Several Democratic members of the House spoke out passionately against the amendment during the debate.  Jim at Irregular Times quotes Rep. Louise Slaughter, Chair of the House Rules Committee, as saying: 

âI am very concerned about this bill because in my own case (and many of my colleaguesâ) it means 30 or 40 years of our life is being cancelled out with this amendment. The things that we have fought for, that we are driving now? I am afraid young women, poor women who cannot afford to buy their own insurance policy out of their own pocket, will go back. Back to the back alley. I dread to see that day.â

     The amendment prohibits the federal government from offering coverage for abortions through the public option even if people pay the entire cost of that health insurance.  It also prohibits people from purchasing coverage for abortion services from private insurance companies through the Exchange if they receive any form of federal funding such as a direct federal subsidy or state Medicaid funding that is partially paid for with federal funds.  The only exceptions would be for cases where the woman's life is threatened by a physical disorder, injury, or illness or arising from the pregnancy itself, and in cases where the pregnancy was the result of rape or incest. 

     In all other cases women would have to purchase separate coverage for abortions, but the Stupak Amendment makes even that option more expensive by providing that:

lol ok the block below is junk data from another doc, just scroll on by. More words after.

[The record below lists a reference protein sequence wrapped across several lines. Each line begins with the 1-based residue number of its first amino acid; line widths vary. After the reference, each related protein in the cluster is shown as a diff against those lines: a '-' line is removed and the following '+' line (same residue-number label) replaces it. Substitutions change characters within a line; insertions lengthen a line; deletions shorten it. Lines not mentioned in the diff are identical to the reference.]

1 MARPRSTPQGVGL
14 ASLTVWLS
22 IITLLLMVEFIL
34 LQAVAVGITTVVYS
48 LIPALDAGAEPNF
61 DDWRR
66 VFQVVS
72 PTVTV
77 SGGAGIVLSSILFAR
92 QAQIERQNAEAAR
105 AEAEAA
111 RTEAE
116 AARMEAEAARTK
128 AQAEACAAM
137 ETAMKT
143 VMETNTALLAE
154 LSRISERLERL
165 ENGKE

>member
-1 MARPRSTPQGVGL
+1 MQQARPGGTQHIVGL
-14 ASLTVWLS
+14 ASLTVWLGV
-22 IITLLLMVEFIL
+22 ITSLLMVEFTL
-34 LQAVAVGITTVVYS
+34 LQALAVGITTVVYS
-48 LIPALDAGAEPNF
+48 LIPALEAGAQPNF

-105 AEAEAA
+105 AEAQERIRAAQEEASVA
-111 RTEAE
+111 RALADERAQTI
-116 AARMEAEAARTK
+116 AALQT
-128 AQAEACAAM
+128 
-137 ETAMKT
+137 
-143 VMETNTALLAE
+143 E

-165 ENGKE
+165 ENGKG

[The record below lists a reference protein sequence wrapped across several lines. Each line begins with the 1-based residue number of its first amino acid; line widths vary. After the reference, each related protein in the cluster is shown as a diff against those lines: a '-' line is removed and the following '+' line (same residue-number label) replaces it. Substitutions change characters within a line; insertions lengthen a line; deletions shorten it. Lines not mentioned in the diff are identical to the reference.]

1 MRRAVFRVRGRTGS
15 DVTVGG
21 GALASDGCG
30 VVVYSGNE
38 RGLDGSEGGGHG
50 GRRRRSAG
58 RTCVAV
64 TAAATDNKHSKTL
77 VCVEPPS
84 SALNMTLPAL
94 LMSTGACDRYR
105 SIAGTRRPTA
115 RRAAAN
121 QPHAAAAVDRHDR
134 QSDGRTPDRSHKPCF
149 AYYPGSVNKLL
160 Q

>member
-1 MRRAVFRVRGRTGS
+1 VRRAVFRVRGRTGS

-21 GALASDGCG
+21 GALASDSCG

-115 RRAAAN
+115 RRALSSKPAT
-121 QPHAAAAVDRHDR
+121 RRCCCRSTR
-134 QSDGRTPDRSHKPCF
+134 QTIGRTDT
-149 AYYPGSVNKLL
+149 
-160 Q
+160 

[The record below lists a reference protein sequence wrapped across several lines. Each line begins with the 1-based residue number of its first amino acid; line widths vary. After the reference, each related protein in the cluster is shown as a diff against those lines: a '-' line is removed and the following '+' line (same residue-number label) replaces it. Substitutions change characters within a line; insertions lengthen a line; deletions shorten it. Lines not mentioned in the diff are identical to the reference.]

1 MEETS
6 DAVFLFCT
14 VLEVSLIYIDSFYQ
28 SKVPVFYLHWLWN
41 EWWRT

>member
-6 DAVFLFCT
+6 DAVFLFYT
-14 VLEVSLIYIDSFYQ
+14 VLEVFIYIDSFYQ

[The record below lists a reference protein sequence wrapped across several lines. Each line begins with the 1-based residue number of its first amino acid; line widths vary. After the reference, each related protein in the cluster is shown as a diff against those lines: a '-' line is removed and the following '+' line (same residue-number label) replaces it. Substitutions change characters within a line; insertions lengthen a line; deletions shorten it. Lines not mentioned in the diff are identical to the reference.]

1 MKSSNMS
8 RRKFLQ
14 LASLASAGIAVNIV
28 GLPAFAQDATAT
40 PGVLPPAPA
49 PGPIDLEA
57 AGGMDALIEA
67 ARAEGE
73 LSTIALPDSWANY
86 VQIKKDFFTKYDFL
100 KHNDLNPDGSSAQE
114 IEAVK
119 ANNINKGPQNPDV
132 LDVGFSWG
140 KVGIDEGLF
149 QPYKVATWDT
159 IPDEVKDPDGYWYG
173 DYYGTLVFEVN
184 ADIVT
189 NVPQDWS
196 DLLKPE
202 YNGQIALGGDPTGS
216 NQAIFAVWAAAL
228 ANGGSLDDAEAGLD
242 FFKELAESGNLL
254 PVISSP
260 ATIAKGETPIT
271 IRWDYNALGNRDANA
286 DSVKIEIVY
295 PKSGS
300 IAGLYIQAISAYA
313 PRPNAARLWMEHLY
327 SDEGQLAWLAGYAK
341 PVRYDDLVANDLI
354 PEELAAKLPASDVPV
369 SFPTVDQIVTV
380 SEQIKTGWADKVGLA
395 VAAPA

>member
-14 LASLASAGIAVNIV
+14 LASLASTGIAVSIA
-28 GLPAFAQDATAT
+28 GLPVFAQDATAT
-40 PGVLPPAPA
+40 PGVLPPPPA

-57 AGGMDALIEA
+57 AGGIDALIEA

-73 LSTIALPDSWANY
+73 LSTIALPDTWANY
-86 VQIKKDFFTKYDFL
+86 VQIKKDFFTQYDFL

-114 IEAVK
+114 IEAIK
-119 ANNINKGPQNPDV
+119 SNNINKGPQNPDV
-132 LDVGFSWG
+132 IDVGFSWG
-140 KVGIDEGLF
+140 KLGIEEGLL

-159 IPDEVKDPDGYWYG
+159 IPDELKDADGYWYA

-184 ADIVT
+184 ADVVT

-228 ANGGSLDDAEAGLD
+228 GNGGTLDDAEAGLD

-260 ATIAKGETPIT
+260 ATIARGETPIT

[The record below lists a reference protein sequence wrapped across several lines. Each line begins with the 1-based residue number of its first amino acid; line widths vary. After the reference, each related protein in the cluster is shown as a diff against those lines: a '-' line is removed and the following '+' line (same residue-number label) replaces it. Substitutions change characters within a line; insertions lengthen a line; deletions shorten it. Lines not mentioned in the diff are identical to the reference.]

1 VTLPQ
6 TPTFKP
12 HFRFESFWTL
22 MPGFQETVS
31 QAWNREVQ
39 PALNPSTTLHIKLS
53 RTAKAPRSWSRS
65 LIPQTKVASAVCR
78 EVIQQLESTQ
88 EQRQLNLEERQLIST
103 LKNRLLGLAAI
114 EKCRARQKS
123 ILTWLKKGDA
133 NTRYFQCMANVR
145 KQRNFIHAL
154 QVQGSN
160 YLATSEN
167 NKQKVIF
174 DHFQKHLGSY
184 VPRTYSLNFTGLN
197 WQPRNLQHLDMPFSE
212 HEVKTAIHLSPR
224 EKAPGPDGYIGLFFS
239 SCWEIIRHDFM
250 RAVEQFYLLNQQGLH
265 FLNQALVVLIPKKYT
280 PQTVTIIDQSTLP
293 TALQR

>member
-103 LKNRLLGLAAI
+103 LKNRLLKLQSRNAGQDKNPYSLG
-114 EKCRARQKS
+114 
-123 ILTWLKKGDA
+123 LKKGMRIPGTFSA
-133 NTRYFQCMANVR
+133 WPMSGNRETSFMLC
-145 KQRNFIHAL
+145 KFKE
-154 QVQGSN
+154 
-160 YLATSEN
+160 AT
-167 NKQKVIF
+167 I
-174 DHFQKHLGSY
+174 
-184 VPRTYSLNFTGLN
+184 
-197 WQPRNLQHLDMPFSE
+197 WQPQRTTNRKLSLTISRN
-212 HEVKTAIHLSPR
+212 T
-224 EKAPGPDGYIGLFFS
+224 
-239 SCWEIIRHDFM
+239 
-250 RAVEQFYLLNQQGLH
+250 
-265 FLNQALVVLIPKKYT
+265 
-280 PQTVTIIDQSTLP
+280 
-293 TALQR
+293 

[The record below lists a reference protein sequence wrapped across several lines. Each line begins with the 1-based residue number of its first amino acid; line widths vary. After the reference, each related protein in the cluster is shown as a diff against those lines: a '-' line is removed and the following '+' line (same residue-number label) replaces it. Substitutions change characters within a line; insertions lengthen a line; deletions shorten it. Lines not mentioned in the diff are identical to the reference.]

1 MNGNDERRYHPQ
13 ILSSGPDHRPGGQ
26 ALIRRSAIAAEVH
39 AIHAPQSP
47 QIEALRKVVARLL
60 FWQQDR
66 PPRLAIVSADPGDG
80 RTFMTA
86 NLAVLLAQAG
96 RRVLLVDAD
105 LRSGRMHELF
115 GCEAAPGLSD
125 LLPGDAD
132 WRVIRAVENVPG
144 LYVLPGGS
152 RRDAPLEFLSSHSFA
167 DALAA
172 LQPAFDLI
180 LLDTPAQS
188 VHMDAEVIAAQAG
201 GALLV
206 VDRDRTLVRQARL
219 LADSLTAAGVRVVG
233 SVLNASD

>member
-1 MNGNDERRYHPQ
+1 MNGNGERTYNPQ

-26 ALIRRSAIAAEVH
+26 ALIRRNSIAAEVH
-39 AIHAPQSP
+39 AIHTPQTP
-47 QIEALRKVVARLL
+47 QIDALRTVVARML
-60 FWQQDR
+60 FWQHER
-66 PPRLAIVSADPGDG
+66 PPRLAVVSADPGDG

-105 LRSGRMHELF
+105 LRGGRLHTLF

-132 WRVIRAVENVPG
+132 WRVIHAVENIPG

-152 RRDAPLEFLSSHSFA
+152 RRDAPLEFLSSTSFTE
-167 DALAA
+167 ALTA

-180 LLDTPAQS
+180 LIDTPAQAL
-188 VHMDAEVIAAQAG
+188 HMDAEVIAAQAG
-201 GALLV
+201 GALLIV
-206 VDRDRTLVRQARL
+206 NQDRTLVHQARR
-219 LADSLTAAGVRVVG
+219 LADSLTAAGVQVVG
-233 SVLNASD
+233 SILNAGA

"administrative costs and all services offered through such supplemental coverage or plan are paid for using only premiums collected for such coverage or plan."

     This provision is significant because if left to themselves private health insurance companies would probably cover abortions at no extra cost – in fact, a health insurance policy that covers contraception and abortion should cost less than one that does not, because childbirth is so much more expensive than either of the other alternatives.  In my opinion, the Stupak Amendment makes it more expensive for women to purchase private health insurance coverage for abortions than it would have been without the bill.

     As I discussed in postings Number 58 and Number 30 in this series, it is constitutional for the government to refuse to pay for abortions, but it is unconstitutional for the government to impose an "undue burden" upon a woman seeking to terminate a pregnancy or to place a "substantial obstacle" in her path.  Under a largely private system of health care these two principles could be easily coexist, but now that the government is becoming more involved in the funding and provision of health care these two principles are becoming more difficult to reconcile.  At the extreme, where the government directly provides all health care as in Great Britain, the government's refusal to perform abortions would constitute an absolute denial of the opportunity to secure an abortion.  In light of the increasing federal funding and regulation of health care that H.R. 3962 will bring about, the courts will have to determine whether the Stupak Amendment unduly interferes with women's reproductive freedom.

{ 1 comment }

Father November 11, 2009 at 3:23 pm

Your idea of what "undue burden" means is laughable. there are multiple places where a man or woman can prevent a pregnancy before life is created.